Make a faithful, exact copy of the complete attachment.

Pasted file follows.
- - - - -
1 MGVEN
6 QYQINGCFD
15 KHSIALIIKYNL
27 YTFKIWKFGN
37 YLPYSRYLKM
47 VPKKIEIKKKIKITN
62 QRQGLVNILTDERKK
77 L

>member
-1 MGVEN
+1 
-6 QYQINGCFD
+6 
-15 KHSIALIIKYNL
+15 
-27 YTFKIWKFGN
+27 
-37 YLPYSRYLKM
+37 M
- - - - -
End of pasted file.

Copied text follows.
1 MGVEN
6 QYQINGCFD
15 KHSIALIIKYNL
27 YTFKIWKFGN
37 YLPYSRYLKM
47 VPKKIEIKKKIKITN
62 QRQGLVNILTDERKK
77 L

>member
-1 MGVEN
+1 
-6 QYQINGCFD
+6 
-15 KHSIALIIKYNL
+15 
-27 YTFKIWKFGN
+27 
-37 YLPYSRYLKM
+37 M